Thursday, 2 March 2017
The Friday Khuthbah at a Singapore Mosque & the Muslim Community
بِسۡمِ ٱللهِ ٱلرَّحۡمَـٰنِ ٱلرَّحِيمِ
This is a video, from the 06th January 2017, of the imam at Jami' Chulia Mosque cursing Christians and Jews. This was during the Friday khuthbah. He did it again on the 24th February, meaning that this is not a one-off occurrence but a norm.
In summary, he said, “God Grant us victory over the disbelievers, God Grant us victory over the polytheists, God Grant us victory over the hypocrites and the people of envy, God Grant us victory over the Jews and the Christians, God Grant us victory over the Jews and the Christians ...” The last part was repeated twice as an emphasis, and it is certainly not in the ayat in the Qur’an.
This is 2017, and we still have unlettered people leading prayers in the mosque and supplicating as if we are all living in the Crusades and there is a huge religious war. How is this acceptable in the context of Singapore? It is only because he said it in Arabic that most people in the congregation likely did not realise. Islam is not at war with people of other faiths, particularly the Ahl al-Kitab, People of Scripture. This is an unbecoming relic of a different age. We should not encourage this sort of thinking or condone this sort of supplications.
Based on the general comments of the Muslim, particularly the Malay, community in Singapore, whether on this post, or on attendant posts elsewhere, it is patently obvious that the general community sees no wrong in what the imam has done. And certainly, MUIS did nothing until it was in the news and their hand was forced.
I observe that there is an undercurrent of suspicion and hostility towards Jews and Christians. The anger, in some comments, is that is has been exposed and creates “animosity” between Muslims and others. This is a fallacy. The animosity is already present when the normal conversation is that the Jews and Christian are the “enemies” of Islam. I have been told that they are in a conspiracy against us, and we should not be friends with them. I have been told that Islam justifies our seeking domination over them because “the Qur’an and Surah al-Fatihah have shown they have incurred Allah’s Anger”. I have seen it written that they are “kuffar”, “disbelievers” and “mushrikin”, “polytheists”, and that they are not “real” Ahl al-Kitab because their Scripture is “corrupted”. If this is what Muslims think, and if this is what is allowed to be taught in mosques and institutions, then we have a major problem here.
I have been told that since I do not believe this, then I must not be a “proper” Muslim. I am an “undercover Christian”, a “Zionist”, a “Jew”, “Liberal Muslim”, or “Shi’ah” or “Qadiani”. To extend further the point, if the belief of the Sunnis is that Shi’ah are not “real” Muslims, then we also have a problem. There is a normalisation of hate and discrimination against Shi’ah in Singapore, and this hate speech has gone unabated online.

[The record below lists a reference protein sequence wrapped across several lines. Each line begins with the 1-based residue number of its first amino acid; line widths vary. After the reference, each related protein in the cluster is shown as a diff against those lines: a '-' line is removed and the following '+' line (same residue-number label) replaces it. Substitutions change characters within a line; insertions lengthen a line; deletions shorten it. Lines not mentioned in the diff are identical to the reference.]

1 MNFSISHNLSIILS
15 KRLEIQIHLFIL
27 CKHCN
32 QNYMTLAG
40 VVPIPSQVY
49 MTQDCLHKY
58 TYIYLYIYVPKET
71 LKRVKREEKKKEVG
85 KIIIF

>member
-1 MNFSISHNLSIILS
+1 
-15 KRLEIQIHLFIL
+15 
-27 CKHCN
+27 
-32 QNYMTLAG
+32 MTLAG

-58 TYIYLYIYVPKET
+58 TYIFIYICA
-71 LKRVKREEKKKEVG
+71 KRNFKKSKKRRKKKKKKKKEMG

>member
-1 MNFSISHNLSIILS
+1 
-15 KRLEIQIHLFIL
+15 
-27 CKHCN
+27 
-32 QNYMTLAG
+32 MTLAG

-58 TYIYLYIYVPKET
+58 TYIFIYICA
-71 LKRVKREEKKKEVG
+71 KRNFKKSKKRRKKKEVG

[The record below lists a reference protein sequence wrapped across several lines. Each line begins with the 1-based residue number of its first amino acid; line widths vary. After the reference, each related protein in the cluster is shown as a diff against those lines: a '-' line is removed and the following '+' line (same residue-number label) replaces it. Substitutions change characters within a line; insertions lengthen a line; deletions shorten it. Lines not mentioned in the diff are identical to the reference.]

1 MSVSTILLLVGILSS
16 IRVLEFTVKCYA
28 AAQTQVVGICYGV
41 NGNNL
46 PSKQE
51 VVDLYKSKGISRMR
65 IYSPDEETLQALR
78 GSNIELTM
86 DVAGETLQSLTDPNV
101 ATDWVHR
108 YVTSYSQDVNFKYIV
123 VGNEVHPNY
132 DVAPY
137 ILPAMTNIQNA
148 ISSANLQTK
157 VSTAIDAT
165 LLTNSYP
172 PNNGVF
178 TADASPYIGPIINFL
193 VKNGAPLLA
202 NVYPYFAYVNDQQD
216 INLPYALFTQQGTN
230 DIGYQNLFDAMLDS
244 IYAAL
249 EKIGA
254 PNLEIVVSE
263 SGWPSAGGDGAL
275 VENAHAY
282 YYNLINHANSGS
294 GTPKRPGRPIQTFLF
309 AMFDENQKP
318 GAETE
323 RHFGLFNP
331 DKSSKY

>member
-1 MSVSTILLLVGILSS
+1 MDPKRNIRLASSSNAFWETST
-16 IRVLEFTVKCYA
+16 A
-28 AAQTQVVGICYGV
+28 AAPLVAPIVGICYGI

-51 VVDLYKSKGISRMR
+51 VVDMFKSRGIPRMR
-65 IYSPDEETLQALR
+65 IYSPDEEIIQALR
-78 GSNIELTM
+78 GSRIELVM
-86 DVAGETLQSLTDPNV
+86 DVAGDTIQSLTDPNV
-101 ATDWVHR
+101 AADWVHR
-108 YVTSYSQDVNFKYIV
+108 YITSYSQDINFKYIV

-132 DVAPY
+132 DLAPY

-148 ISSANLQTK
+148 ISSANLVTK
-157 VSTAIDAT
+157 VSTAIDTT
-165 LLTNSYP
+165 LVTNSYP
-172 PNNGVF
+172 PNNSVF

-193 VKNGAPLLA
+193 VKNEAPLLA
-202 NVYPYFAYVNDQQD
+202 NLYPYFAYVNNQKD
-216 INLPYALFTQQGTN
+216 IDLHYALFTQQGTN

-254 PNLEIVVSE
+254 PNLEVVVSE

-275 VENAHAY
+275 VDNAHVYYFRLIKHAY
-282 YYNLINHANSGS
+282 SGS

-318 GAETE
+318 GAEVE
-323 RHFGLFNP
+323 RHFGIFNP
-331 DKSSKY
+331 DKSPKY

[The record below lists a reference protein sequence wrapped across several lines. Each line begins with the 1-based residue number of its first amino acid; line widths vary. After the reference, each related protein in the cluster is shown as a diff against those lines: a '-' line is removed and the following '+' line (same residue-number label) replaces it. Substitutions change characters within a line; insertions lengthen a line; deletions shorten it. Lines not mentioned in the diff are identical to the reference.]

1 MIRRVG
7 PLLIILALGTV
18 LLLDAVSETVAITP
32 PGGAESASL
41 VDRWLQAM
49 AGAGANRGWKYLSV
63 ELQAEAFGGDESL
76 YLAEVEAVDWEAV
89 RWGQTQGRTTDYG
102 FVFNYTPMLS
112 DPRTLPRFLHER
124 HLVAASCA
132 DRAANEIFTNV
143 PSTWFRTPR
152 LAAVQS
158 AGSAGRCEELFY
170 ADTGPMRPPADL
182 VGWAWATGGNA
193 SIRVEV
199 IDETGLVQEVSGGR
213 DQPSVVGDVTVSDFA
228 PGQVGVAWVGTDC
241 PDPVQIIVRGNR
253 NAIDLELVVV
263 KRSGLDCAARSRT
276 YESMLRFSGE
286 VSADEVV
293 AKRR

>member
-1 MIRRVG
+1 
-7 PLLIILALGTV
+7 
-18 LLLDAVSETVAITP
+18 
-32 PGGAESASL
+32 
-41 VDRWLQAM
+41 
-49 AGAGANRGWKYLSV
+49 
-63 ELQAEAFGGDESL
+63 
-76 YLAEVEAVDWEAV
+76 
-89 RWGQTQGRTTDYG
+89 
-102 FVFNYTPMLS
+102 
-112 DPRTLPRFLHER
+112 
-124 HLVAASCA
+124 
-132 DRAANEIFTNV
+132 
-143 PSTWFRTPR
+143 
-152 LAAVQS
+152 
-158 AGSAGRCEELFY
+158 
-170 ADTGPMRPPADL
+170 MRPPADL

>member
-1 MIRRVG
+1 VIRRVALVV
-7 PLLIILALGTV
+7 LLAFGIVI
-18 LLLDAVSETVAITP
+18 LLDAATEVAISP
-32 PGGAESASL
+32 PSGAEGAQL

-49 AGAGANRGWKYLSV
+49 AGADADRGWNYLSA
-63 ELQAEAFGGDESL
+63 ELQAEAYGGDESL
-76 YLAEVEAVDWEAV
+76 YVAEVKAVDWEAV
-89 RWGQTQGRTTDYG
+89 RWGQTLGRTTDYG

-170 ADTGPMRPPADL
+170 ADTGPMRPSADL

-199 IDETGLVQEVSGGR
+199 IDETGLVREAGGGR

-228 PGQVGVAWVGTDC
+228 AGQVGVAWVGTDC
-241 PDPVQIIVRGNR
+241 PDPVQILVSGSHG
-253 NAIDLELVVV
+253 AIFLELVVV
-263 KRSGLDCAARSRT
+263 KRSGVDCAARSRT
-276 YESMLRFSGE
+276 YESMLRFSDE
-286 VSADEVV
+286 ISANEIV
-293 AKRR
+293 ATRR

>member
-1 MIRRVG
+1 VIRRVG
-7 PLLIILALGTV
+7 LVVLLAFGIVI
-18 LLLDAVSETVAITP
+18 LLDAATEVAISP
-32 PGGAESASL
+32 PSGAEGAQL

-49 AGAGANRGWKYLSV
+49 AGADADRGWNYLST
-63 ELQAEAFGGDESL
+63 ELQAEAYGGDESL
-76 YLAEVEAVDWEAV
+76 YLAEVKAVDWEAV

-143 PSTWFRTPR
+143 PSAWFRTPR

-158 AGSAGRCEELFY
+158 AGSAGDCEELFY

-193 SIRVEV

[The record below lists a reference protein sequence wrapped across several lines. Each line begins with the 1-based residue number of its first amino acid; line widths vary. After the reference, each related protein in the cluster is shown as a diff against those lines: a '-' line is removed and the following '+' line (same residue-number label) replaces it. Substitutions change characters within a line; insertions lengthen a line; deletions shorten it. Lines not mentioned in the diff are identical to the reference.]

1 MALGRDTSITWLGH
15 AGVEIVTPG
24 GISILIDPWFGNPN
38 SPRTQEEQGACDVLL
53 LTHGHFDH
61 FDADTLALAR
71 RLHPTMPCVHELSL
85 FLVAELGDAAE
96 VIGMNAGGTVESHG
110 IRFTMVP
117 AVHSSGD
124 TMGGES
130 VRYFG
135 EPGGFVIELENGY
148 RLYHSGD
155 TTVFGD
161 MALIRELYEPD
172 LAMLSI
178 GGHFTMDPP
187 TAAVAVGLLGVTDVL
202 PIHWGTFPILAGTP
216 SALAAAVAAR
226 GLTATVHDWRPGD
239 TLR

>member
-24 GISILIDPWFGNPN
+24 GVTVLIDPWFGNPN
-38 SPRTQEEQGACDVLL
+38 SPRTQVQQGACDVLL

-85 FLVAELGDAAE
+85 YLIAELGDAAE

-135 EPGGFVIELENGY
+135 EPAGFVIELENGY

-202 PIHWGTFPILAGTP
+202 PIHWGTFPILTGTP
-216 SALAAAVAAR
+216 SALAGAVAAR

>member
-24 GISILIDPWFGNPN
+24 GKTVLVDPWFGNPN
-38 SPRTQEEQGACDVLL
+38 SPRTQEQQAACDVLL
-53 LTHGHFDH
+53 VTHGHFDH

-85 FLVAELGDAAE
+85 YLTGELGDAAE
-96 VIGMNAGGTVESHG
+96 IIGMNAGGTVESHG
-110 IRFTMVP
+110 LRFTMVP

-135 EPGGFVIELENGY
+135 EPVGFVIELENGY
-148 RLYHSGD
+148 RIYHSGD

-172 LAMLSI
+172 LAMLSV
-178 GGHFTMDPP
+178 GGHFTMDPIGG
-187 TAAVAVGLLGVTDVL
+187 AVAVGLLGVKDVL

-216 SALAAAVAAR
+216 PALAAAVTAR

This further extends to how the community perceives converts to Islam. Essentially, there is still that underlying belief, which has been exposed, that one is only a convert to Islam, as long as one is a convert to “Malay” values and norms, because, as I have been told, “we are the majority”. So, that means women must wear the tudung, and men must have facial hair, and we all must think a certain way, and to question anything is to “shake the iman of the Muslims”.
This is also a strong indicator that the virulent Malay nationalism in Malaysia has seeped across our borders, and that the extreme values of the Wahhabi sect has corrupted the community. A community that does not inherently believe that we are a greater part of the whole of the nation state, and that people of other faith traditions deserve respect, is to be viewed with some form of trepidation. This is certainly not my Islam and it calls into question what Muslim organisations, Muslim institutions, and mosques have actually been fostering. A lot of people have been asleep at the wheel.
The Muslims have eroded their moral high ground when they complain about discrimination, about Islamophobia, about the state of the community, when they represent the very stereotypes and values we are trying to debunk. If asking for the hijab to be allowed as part of the uniform, or as an option in some places also means an extension of this intolerance and Islamofacism, then the Singapore Government is correct to resist it. If asking for the madrasah intake to be increased means a propagation of hostility and suspicion of non-Muslims, the it does not benefit the nation to do so. If there is a hesitation to put Muslims in certain sensitive positions in the military and the government, based on all this, it is sound policy. This puts paid to the lie that large numbers of Singapore Muslims, as a minority, are actually interested in being integrated, not assimilated, into the nation state. And this means that there is a lot of work to be done, at a policy and grassroots level, to address this.